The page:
I’m not technical enough, so I don’t know how to blackout my entire site here on Blogger. But, for what it is worth, this blog is in support of the one-day protest of the SOPA & PIPA bills to be voted on in the US Congress.
Why is a lone lady Hindu UK-based yoga blogger even interested in this? Well...
Wikipedia's founder, Jimmy Wales, told the BBC: "Proponents of SOPA have characterised the opposition as being people who want to enable piracy or defend piracy. But... the bill is so overly broad and so badly written that it's going to impact all kinds of things that don't have anything to do with stopping piracy."
An internet user from the UK has expressed why the blackout should be global:
“When I read on the SOPA page ‘The bill would authorize the U.S. Department of Justice to seek court orders against websites outside U.S. jurisdiction’, this belief that the world's most powerful nation has the right to censor anyone on the planet and extend its laws anywhere it wants just because someone in the US doesn't like something is more than worrying. It’s a thin edge of the wedge... One day's inconvenience is nothing.”
One site that will be down entirely is The Western Hindu blog. Here is what Tāndava has to say about why he is joining the protest:
Why am I doing this on a religious blog? The reason is that the SOPA and PIPA rules will allow anyone to get an American court order to take down a site for copyright violation, even if that violation is in a comment. This means they can remove any .com or .org or other non-national address and leave people in the rest of the world with no recourse unless they can afford to go to America and appeal the decision. They can also force search engines not to list sites and service based in the US like WordPress to remove them. Since contesting this wall cost money, it is quite likely that most actions will be unopposed.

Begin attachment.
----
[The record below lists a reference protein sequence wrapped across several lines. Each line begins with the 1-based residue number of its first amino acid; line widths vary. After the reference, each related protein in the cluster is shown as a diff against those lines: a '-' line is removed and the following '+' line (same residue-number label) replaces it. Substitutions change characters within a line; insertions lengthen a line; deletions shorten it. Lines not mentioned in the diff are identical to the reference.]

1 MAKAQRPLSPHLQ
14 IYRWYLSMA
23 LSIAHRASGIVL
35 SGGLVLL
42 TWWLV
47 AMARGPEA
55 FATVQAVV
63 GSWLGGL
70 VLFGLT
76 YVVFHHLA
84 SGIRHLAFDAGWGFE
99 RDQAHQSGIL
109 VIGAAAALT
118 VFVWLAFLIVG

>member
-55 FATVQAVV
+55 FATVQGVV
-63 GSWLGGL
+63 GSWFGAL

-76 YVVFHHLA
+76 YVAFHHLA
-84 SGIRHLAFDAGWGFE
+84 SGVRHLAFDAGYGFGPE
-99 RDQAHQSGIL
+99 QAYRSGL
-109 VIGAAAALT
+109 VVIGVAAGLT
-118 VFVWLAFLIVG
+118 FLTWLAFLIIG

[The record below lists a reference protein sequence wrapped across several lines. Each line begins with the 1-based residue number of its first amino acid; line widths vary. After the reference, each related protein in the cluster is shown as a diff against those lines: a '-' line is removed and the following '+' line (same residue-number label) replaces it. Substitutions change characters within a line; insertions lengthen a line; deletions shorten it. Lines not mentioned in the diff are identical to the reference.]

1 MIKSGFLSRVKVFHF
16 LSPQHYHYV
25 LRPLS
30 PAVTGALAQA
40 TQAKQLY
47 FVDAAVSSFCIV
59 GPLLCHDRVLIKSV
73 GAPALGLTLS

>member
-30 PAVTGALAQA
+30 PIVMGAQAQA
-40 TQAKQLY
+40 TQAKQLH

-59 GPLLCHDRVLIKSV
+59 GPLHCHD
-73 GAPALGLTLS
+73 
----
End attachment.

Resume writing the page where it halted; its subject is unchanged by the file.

In the past religious groups have used copyright law for monetary gain, to keep secrets, suppress splinter groups, and most worryingly to avoid criticism and debate. With SOPA in force if someone didn't like a comment they could apply for the site removal. Very possibly the first a blogger would know about it is when the blog disappeared. If they did get any notice if could well be "Turn up in a court in New York, Honolulu, or Anchorage if you want to object".
Tim Bray, Not Piracy
Stop Sopa or the web really will go dark: The corporations lobbying for Sopa
know exactly what they want: control of online information for profit.